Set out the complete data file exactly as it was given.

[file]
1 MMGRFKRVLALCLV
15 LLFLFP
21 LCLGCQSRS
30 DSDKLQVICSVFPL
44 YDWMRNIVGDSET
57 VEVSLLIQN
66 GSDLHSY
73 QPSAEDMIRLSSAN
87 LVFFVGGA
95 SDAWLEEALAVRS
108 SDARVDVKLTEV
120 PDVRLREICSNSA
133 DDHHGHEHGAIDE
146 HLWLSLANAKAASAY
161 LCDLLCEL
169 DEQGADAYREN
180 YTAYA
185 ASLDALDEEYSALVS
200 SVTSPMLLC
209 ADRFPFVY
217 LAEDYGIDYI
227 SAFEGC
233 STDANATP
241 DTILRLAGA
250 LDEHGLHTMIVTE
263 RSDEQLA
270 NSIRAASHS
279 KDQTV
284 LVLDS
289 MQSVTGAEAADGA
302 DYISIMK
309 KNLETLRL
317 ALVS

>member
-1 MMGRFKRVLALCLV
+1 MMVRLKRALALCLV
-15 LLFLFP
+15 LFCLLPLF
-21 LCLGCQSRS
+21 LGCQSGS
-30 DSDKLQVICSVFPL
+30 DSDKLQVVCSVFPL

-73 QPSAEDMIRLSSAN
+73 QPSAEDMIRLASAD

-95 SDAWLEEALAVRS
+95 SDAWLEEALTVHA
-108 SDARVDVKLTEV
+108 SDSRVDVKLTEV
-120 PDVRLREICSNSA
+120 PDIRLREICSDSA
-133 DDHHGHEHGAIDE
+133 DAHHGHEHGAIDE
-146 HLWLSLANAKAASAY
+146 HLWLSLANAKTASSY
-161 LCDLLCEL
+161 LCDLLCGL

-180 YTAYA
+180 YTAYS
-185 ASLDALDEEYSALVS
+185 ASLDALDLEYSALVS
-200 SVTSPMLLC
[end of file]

1 MMGRFKRVLALCLV
15 LLFLFP
21 LCLGCQSRS
30 DSDKLQVICSVFPL
44 YDWMRNIVGDSET
57 VEVSLLIQN
66 GSDLHSY
73 QPSAEDMIRLSSAN
87 LVFFVGGA
95 SDAWLEEALAVRS
108 SDARVDVKLTEV
120 PDVRLREICSNSA
133 DDHHGHEHGAIDE
146 HLWLSLANAKAASAY
161 LCDLLCEL
169 DEQGADAYREN
180 YTAYA
185 ASLDALDEEYSALVS
200 SVTSPMLLC
209 ADRFPFVY
217 LAEDYGIDYI
227 SAFEGC
233 STDANATP
241 DTILRLAGA
250 LDEHGLHTMIVTE
263 RSDEQLA
270 NSIRAASHS
279 KDQTV
284 LVLDS
289 MQSVTGAEAADGA
302 DYISIMK
309 KNLETLRL
317 ALVS

>member
-1 MMGRFKRVLALCLV
+1 MMVRLKRALALCLV
-15 LLFLFP
+15 LFCLLPLF
-21 LCLGCQSRS
+21 LGCQSGS
-30 DSDKLQVICSVFPL
+30 DSDKLQVVCSVFPL

-73 QPSAEDMIRLSSAN
+73 QPSAEDMIRLASAD

-95 SDAWLEEALAVRS
+95 SDAWLEEALTVHA
-108 SDARVDVKLTEV
+108 SDSRVDVKLTEV
-120 PDVRLREICSNSA
+120 PDIRLREICSDSA
-133 DDHHGHEHGAIDE
+133 DAHHGHEHGAIDE
-146 HLWLSLANAKAASAY
+146 HLWLSLANAKTASSY
-161 LCDLLCEL
+161 LCDLLCGL

-180 YTAYA
+180 YTAYS
-185 ASLDALDEEYSALVS
+185 ASLDALDLEYSALVS
-200 SVTSPMLLC